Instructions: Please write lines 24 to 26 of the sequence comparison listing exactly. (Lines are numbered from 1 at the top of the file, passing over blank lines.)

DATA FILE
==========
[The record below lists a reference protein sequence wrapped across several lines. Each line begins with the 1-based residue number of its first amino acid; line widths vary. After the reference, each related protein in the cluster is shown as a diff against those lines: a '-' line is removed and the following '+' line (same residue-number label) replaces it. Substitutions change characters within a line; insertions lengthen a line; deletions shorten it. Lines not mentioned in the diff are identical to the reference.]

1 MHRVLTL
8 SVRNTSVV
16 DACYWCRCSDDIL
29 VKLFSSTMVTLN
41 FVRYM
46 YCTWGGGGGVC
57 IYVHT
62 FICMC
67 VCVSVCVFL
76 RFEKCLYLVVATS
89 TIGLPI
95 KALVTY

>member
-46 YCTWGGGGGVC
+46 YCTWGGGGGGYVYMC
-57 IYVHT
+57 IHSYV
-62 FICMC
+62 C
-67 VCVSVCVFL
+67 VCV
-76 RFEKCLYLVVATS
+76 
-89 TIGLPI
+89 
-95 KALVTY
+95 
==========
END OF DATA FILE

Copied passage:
+76 
-89 TIGLPI
+89 